I’ve just removed several posts from the archives.  They were analyses of event charts, set for occurrences such as an earthquake, plane crashes, etc.  I have come to believe that analyzing such charts in isolation is invalid.



Let’s look at why this is. Take an earthquake, for example. The planetary positions in the sky for the date and time of an earthquake are the same all around the globe.  The only difference is house placement, which is determined by the latitude and longitude of the location.  For the chart to mean “earthquake” in one location, it would have to mean “earthquake” everywhere else in the world. Cleary, this isn't the case.


Events of magnitude are an obvious focus of interest for astrologers; we wish to understand how the alignment of planetary bodies relates to what is happening on Earth.  However, the analysis of an event chart by itself is essentially the astrologer reading meanings into the chart.  As my teacher recently explained, "No one could look at such a chart and deduce what happened, because it simply isn't there.  If it were, we would also be able to look at someone's birth chart, which is the chart for an event, and deduce that the obstetrician was making eyes at the midwife, while the nurse had stepped outside for a cigarette."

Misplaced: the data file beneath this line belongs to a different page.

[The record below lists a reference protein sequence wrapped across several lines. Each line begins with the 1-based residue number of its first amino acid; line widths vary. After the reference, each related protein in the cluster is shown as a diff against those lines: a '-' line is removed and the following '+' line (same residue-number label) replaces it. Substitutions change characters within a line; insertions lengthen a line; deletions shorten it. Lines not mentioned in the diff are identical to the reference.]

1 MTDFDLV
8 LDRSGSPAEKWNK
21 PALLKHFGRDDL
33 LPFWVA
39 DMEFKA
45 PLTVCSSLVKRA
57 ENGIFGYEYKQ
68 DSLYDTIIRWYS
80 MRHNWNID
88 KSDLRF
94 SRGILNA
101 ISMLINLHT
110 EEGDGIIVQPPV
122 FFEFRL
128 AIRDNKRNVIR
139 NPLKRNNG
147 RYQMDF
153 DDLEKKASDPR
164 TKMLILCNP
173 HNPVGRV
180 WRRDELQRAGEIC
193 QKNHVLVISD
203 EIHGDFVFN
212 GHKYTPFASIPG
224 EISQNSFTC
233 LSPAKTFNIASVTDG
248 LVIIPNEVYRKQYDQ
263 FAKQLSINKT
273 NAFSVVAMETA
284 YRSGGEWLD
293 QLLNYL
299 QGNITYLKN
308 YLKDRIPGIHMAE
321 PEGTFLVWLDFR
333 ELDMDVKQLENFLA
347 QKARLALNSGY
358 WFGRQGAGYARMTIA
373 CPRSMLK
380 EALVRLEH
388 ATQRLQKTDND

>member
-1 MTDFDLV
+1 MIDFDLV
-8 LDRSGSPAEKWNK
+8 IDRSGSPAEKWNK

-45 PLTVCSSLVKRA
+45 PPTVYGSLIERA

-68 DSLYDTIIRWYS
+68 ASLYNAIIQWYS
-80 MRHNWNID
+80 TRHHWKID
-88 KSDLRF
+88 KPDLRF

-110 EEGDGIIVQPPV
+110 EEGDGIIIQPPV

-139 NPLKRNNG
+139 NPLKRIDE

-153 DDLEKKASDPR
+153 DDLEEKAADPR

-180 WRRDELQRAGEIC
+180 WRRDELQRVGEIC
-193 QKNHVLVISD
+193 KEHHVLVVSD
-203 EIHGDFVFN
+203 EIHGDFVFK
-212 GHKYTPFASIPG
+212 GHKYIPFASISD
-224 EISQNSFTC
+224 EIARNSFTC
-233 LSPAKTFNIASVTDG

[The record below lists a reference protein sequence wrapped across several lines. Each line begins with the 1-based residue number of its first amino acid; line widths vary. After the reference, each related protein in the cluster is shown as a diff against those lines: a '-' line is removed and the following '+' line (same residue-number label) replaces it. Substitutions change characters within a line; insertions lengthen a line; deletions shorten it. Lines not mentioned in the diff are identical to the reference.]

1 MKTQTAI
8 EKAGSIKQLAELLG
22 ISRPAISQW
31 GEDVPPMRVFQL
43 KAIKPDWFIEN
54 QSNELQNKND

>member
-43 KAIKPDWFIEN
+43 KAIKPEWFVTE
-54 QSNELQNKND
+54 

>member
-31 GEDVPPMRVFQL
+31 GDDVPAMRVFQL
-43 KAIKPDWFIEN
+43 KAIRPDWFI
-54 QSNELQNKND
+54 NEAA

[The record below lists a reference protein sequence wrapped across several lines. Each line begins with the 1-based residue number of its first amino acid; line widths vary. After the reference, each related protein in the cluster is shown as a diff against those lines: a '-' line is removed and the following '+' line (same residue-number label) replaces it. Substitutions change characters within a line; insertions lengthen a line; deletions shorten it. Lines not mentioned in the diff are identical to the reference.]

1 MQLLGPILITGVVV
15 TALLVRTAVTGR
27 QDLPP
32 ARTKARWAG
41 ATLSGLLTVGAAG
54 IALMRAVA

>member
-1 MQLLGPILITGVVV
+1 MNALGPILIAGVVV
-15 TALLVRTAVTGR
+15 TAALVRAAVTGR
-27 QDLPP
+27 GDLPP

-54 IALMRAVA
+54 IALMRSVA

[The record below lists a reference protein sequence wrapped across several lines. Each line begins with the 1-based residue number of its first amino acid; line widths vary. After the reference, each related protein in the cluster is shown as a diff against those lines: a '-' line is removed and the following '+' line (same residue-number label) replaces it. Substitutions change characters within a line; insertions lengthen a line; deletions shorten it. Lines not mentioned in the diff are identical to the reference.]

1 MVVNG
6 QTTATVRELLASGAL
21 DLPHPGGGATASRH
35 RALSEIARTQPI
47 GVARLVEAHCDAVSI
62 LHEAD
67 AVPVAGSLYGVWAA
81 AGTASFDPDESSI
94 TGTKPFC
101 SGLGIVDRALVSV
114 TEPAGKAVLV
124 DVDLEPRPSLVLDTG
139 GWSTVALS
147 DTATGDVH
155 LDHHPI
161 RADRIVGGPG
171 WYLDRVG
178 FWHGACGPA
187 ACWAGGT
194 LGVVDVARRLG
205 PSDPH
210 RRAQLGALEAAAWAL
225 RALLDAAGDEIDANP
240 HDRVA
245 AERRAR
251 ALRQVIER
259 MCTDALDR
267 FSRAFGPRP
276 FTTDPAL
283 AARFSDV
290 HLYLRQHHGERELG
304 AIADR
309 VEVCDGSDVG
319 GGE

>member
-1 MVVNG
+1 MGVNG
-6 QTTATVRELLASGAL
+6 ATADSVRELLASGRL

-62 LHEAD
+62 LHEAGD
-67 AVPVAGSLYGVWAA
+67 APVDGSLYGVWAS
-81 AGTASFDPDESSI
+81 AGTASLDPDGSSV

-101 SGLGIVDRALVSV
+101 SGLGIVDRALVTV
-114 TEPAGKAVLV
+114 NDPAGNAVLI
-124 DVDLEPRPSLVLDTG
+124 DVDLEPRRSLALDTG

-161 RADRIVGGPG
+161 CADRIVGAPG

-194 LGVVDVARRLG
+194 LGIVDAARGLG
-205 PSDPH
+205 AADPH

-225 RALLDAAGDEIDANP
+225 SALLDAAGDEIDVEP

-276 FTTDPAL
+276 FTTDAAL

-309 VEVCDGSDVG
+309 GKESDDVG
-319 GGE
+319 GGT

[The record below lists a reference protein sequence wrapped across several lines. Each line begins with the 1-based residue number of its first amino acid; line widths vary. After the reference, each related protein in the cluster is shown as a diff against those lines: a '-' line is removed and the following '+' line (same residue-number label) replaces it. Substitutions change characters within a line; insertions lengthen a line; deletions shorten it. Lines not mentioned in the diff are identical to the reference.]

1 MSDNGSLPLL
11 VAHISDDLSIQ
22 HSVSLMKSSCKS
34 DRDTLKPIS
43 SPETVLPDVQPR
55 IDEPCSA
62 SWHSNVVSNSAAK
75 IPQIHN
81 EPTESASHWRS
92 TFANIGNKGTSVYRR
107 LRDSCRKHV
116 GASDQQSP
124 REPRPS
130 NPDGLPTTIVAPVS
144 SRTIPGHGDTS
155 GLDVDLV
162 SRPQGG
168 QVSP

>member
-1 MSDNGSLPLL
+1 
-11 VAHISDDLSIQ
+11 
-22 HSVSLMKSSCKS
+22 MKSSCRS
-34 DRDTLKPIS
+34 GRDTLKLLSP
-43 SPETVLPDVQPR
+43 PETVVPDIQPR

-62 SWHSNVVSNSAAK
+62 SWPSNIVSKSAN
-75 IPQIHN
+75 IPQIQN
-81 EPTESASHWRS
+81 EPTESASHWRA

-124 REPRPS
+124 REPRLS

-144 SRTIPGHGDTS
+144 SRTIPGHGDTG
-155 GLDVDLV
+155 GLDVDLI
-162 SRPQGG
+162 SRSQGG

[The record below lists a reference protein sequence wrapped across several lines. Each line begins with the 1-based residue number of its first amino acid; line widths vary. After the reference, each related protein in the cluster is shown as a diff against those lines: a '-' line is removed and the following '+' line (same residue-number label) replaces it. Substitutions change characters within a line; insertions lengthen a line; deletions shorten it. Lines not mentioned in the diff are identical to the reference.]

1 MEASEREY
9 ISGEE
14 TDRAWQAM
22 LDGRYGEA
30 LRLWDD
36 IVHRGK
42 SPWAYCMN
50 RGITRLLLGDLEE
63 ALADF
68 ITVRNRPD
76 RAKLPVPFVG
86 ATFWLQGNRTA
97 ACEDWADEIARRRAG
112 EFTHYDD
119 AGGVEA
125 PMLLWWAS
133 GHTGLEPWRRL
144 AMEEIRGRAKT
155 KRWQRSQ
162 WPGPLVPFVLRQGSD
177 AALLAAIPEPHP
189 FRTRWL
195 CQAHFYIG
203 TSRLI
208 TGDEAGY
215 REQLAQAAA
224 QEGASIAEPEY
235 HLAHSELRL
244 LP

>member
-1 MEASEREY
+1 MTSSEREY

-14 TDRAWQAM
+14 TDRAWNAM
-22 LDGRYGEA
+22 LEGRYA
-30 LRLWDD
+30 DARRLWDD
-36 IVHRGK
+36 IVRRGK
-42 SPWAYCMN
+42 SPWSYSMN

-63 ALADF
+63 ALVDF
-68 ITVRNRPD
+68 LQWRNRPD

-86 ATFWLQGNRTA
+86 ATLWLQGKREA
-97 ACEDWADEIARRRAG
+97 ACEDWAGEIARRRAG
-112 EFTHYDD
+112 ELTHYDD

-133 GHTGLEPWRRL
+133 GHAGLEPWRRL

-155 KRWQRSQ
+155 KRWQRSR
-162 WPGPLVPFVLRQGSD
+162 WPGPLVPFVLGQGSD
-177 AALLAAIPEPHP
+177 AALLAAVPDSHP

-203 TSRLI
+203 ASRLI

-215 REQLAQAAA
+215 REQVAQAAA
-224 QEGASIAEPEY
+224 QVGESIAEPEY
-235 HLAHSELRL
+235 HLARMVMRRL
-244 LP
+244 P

The correct approach for analyzing events is to see them as a part of much larger cycles.  The branch of astrology that examines these cycles is called mundane astrology.  I know very little about mundane work at present.  As far as I understand, we begin with a starting point, such as the most recent Grand Conjunction and work from there.  One can also begin with the birth chart of a nation, casting directed charts just as we do for a person.  However, I’m sure that obtaining correct birth data for nations is a tricky business, if the chart for the USA is any indication!


As fascinating as I'm sure mundane work is, I have to leave it alone for now.  But you can count on more posts about horary charts, sports events, and natal work in 2012.


First published Dec 27, 2011 on